I’ve been using rockdust as part of my soil balancing strategy, as well as an ingredient in my potting mixes. In addition I’ve been mixing rockdust into my poutry food, adding it to my wormeries, and compost heaps, but over the last couple of weeks I’ve been using the rockdust in a liquid suspension, to water my plants, and as a foliar spray.
Like many people here in the UK I’ve been sowing seeds. I give myself extra work by growing almost all of my early plants in modules. This keeps my plants away from slugs, voles, birds, and the worst of the weather, and allows me to give the optimum tmperature for germination using electric propagators. In fact if I had been sowing seeds outside this Spring I’m not sure how many would have made it. As well as needing a bit more work, sowing seeds in modules, rather than sowing them directly in the ground, creates the need for a suitable growing medium. I had read a book which suggested that mixing dried cow manure and river sand makes a good seed sowing compost, but I don’t have either to hand. In the past I have relied on bought in ‘multi purpose’, sieved and mixed with sand, but with the volume of seedlings that I grow, and the trees and shrubs in pots, this is expensive, not particularly ‘green’, and may in fact be responsible for creating some of the disease problems that seedlings suffer from. This year I have made some changes to the way that I go about sowing seeds.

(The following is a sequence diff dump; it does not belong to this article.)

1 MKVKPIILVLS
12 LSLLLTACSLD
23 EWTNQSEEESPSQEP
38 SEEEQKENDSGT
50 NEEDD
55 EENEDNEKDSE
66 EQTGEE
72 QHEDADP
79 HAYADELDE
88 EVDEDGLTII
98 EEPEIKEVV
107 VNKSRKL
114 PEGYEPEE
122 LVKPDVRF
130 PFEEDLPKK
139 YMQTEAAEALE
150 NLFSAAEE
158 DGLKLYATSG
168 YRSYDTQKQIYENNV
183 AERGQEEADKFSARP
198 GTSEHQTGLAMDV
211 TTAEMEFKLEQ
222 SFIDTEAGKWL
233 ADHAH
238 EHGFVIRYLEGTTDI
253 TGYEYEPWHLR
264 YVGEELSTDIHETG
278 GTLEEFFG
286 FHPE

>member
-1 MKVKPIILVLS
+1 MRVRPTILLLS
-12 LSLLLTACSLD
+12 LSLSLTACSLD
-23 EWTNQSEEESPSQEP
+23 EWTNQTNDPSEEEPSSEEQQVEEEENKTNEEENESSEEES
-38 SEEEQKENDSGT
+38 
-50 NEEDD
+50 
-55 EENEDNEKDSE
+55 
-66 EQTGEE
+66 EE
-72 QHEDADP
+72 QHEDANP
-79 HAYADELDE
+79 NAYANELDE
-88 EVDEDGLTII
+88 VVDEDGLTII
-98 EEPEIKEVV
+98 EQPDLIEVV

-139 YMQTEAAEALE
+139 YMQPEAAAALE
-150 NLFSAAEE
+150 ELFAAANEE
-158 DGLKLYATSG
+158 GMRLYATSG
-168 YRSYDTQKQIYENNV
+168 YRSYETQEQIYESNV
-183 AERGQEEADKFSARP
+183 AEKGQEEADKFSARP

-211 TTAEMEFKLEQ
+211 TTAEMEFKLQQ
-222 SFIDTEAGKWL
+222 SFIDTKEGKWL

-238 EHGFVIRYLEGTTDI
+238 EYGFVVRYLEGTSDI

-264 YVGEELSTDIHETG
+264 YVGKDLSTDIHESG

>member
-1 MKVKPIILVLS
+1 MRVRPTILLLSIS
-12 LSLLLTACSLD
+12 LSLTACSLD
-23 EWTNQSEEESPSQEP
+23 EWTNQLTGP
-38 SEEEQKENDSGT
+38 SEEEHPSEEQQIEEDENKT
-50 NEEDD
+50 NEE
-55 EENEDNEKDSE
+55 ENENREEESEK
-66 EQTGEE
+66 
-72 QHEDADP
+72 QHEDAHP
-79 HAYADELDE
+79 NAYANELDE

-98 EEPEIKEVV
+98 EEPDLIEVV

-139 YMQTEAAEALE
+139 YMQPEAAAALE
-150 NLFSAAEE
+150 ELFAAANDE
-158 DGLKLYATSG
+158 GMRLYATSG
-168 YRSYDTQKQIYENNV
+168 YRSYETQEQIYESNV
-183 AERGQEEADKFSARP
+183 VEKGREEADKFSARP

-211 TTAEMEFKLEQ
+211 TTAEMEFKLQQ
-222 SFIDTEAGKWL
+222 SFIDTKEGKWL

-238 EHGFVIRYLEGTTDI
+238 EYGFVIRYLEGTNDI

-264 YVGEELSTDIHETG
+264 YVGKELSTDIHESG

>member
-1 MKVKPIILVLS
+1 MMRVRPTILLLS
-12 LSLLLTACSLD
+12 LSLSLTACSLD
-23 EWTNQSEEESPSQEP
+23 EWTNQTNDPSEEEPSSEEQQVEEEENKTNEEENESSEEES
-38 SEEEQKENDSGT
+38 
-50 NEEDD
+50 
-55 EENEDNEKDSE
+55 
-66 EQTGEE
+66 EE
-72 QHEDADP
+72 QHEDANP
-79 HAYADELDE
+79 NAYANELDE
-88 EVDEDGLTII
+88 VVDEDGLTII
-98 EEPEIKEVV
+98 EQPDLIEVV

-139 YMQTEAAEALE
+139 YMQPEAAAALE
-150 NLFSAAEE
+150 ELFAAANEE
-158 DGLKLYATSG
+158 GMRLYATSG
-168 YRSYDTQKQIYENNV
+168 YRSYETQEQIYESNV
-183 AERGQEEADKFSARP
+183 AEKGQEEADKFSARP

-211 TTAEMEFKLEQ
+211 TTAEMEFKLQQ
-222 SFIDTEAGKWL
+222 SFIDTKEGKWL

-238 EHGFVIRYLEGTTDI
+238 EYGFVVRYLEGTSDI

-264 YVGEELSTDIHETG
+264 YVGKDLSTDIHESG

I like to use compost tea to soak seeds, and to water seeds in when planting, especially in modules. At this time of year the temperature is too low to create a decent compost tea, so how do we achieve the same results?
I pre -germinate all of my larger seeds by soaking them for up to 12 hours, and then setting them on damp kitchen paper. That allows me to only use seeds that have shown themselves as viable. This saves empty spaces in pots and modules.
I prefer to use actively aerated compost tea in the soak water, to get a healthy bunch of soil microbes coating the seed and root prior to planting out. For smaller seeds I tend to use compost tea to water the seeds initially to achieve the same effect.
For a really basic explanation take a look at the Compost Tea Link. Alternatively there is a lot of information about compost tea in the archives.
I have been reading books on Traditional Indian Agricultural practises, in order to improve the way that I maintain my soil fertility. Combining this knowledge, with what I already know, and what I’ve read about Chinese methods, should see another boost in fertility, and hopefully plant health. What I am learning, and the way that I am applying that knowledge is still developing, but there are some things that I can share now.
It’s that time of year again, where everything needs doing now, and I find out all of the things that I didn’t get done over the Winter. Having not posted for about three weeks, there is also a log jam of things to write about, but rather than try and catch up with everthing in one post, I’ll explain why I’ve not been keeping up with the blog bits here, and then try and put the other stuff into shorter posts, by category.